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The Flying Sailor  

“Imagine the story of the sailor’s flight as a subjective, visceral, slow-motion ballet”


FEB 28, 2023 | ISSUE 11

"The Flying Sailor"

Artistic inspiration can come from the most unexpected places─just ask Calgary-based Amanda Forbis and Wendy Tilby, creators of the short film The Flying Sailor. The duo, known for such films as When the Day Breaks and Wild Life, took inspiration from the 1917 Halifax Explosion for their newest work. The explosion – caused by the early morning collision of the TNT-laden French cargo ship SS Mont-Blanc and the Norwegian SS Imo – was unquestionably tragic for the Halifax and surrounding community (including the Mi’kmaq First Nation settlement in nearby Turtle Grove, which was never rebuilt). Yet, in The Flying Sailor, Forbis and Tilby are able to find beauty and even humour in the catastrophe by focusing their attention on the story of a single British sailor. The pair imagines his experience through a mix of 2D, 3D, live action, and photography techniques, with their variations mirroring the work’s blend of meditative philosophy and playful exuberance. Their innovative combinations paid off: the film has won nine awards to date, and was nominated for Best Animated Short Film at the 95th Academy Awards. smART Magazine connected with the filmmakers who, true to their collaborative nature, answered in tandem.

Amanda Forbis (L) and Wendy Tilby (R)
The Flying Sailor


sM | What was your journey towards the telling of this story, and what larger motivations propelled the realisation of this project?

AF&WT ── A number of years ago we visited the Maritime Museum in Halifax and discovered the section dedicated to the Halifax Explosion. Oddly, we can’t remember if we already knew about that catastrophic event or not. Few Canadians are familiar with it─and that was particularly true before the famous Heritage Minute was made. Among the displays was a short blurb about a British sailor who was blown skyward from the pier and flew two kilometres before landing uphill, naked and unharmed. We were intrigued! What did he see? What did he hear? What was he thinking? The story brimmed with animation potential. Inspired by accounts of near-death experiences, our idea was to expand those few chaotic seconds into as many minutes, and imagine the story of the sailor’s flight as a subjective, visceral, slow-motion ballet. Our aim was to show that our lives are at once fleeting, precarious, profound … and, in the grand scheme of things, utterly insignificant.


sM | Although you're depicting a tragedy, the visual style is bright, colourful, and exaggerated. Why is this mixture of tragedy and comedy important to you, and to this particular story?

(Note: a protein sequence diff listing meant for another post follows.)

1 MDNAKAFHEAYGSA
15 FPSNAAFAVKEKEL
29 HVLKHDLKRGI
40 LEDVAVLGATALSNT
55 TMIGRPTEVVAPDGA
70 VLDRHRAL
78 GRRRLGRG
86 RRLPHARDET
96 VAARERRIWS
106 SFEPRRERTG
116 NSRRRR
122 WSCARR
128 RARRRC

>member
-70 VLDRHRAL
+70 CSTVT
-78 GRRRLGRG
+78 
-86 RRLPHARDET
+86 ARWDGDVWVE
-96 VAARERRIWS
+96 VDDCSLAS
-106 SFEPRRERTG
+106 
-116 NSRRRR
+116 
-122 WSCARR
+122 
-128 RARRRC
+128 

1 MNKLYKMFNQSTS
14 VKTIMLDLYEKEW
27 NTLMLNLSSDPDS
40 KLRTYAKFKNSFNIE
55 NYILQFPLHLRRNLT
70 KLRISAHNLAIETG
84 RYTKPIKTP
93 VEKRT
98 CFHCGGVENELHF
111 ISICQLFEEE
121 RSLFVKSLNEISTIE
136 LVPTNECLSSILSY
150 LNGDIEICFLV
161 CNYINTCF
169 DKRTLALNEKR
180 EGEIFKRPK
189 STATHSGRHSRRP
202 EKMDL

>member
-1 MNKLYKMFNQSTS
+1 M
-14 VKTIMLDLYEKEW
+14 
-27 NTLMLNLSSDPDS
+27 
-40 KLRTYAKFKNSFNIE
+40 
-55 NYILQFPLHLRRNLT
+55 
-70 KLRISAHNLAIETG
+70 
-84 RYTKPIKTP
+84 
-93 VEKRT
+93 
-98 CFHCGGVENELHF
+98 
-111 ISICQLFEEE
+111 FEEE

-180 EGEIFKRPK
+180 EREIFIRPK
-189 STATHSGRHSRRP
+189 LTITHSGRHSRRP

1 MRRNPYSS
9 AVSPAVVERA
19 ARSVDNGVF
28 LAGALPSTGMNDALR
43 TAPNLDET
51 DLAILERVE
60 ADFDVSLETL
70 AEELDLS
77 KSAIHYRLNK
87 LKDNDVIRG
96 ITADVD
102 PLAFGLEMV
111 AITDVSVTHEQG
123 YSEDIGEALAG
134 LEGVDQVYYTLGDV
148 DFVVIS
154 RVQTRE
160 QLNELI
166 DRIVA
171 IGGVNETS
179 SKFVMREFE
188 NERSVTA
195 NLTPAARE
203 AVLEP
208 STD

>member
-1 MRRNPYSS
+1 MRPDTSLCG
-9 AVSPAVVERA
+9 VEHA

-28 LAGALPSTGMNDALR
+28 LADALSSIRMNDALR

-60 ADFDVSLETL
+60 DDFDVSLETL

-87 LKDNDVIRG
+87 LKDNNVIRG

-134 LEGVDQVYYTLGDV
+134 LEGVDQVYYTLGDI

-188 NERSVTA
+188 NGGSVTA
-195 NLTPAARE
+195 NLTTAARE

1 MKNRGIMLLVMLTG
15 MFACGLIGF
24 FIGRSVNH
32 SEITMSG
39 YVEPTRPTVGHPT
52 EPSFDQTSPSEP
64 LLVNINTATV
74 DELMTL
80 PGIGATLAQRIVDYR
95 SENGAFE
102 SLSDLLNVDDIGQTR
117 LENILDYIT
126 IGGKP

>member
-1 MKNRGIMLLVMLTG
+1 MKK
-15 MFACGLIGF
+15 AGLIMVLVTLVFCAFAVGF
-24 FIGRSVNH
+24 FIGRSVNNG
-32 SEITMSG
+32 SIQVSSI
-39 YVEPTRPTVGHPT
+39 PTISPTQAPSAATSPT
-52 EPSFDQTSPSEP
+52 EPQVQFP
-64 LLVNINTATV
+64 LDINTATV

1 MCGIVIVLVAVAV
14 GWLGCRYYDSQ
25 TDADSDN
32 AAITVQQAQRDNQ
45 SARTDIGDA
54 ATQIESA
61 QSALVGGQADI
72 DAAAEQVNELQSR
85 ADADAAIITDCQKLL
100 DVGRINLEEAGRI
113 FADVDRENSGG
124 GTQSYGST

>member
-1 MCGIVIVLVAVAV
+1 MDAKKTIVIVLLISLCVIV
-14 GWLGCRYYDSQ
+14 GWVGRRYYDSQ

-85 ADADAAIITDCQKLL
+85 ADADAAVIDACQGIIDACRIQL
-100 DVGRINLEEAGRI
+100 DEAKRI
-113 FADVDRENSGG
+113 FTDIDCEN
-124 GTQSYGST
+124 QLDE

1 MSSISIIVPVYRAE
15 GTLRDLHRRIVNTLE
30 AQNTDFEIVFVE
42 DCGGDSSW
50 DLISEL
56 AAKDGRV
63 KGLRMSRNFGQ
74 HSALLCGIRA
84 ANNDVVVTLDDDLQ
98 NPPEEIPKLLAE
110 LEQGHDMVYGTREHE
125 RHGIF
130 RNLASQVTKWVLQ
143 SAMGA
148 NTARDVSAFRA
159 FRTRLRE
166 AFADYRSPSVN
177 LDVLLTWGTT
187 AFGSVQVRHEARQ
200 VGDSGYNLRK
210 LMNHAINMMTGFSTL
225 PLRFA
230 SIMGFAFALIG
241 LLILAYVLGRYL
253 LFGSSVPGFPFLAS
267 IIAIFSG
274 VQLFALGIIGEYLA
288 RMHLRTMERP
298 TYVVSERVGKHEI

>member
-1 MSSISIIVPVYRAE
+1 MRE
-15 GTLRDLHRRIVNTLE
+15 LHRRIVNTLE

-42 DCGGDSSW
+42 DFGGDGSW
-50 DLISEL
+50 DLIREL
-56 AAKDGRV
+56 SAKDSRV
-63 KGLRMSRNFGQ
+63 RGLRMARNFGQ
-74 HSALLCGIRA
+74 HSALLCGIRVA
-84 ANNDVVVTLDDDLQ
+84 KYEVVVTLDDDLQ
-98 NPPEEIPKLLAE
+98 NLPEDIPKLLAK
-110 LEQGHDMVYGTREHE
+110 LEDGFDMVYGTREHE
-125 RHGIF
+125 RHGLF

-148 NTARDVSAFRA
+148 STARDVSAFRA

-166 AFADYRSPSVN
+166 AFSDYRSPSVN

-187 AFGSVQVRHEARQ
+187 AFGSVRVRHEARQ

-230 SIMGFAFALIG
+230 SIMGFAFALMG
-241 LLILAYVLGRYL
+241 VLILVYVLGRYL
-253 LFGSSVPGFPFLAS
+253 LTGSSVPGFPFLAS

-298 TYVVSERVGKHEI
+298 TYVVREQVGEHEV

AF&WT ── The humour was built into the factual account of the flight of the sailor. All he was wearing when he landed was one rubber boot. It’s an image that is both funny and awful, and we were interested in that tension. Humour is also the leavening that keeps the story from getting too earnest or self-important.

We’re attracted to contrasts—terrible and beautiful, vast and tiny, funny and tragic─these contradictions keep showing up in our work. We feel they tell the truth of life, that it’s a mess of conflicting states and emotions, difficult to navigate and harder still to truly understand.

In The Flying Sailor, we deliberately made the prologue jaunty and cartoony (how could we resist, with a giant stack of TNT in the story?), then changed the tone at the point of the explosion. We wanted to underscore the notion that we all get up in the morning with some idea of how the day will go, blithely unaware that our plans could be blown sky high in an instant, and our lives stripped down to the bare, often desperate, essentials. It could be an accident, a lost job, a bit of bad news─these are the moments that sharply divide our lives between before and after.


sM | The two of you have been working as a team for over twenty years. What makes that collaboration work?

AF&WT ── Yes, it’s been 27 years of pure hell! Just kidding. We met at art school in 1985 and immediately discovered that we had very similar tastes, ideas, and senses of humour. For us, two heads are better than one─rather than a dilution of the creative process, we find that working together is a route to better ideas. It involves a lot of discussion and negotiation throughout the entire process, and 97 percent of the time we agree—which means that disagreements come as a nasty shock to both parties. Occasionally, we’ll have a good knock-down-drag-out on the way to resolution, but we always get there.

Though we take on different tasks in production [Amanda does a lot of drawing and character animation, while Wendy does much of the editing and compositing], we each have fingers in all pies. It’s a true collaboration. The best part is having a partner to share the highs and lows. Animation can be such a tedious, solitary, inward-looking pursuit—it’s wonderful to have someone along for commiseration or encouragement or celebration. We wouldn’t have it any other way.